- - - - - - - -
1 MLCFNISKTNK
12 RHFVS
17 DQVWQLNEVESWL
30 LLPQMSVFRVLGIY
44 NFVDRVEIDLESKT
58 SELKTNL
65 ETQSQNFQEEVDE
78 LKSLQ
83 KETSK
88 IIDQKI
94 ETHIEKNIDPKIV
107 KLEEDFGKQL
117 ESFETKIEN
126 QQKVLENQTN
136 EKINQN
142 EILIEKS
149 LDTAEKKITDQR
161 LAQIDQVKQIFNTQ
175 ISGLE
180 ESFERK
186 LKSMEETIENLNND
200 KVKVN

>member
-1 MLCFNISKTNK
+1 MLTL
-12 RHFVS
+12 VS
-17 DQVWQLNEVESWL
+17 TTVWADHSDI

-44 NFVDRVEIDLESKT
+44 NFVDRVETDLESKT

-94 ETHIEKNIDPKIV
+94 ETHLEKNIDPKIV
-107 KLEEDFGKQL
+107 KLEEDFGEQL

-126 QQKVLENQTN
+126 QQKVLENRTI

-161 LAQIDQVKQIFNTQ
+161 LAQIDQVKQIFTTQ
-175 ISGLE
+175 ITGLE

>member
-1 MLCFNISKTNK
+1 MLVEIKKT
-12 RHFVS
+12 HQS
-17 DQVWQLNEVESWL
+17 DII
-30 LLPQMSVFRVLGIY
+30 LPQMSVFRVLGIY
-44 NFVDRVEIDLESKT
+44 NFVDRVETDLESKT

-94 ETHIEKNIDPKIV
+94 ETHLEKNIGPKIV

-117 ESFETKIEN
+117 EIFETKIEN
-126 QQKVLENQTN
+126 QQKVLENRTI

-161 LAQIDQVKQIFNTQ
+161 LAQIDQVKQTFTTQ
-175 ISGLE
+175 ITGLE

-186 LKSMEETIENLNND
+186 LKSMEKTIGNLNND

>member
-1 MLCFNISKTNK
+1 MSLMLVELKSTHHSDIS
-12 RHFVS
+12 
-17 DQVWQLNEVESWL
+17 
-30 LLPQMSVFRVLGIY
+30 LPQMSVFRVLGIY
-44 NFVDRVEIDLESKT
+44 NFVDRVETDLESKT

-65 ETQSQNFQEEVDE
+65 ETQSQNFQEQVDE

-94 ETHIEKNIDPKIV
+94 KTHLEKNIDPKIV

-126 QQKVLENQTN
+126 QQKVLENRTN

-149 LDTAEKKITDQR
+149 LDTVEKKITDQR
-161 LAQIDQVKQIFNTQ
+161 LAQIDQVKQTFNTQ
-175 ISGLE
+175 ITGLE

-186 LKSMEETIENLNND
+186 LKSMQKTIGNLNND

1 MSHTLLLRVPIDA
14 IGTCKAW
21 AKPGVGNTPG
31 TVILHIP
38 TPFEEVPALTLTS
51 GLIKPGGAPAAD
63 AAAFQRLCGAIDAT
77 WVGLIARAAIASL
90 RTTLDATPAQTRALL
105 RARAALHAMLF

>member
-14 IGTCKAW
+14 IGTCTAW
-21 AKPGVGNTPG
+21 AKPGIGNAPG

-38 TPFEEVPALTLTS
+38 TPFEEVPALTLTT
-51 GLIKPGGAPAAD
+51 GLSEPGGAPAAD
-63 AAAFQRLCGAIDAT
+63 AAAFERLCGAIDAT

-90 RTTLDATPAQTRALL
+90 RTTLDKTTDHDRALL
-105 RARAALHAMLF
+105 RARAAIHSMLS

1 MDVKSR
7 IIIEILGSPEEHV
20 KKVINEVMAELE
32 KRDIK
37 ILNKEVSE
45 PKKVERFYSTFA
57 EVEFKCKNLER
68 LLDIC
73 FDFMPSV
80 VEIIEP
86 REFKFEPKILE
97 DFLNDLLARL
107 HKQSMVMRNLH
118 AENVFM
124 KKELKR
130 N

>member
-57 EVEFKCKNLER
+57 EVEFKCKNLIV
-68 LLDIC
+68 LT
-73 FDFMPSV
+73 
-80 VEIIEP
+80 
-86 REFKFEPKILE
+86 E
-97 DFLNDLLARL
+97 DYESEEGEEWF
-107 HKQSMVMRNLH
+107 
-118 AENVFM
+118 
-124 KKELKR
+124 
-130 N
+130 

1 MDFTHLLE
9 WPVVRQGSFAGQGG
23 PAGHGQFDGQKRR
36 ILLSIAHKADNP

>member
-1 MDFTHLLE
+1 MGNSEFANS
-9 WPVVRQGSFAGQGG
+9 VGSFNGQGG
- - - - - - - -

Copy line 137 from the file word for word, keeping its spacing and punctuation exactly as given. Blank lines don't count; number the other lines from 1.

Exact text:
+73 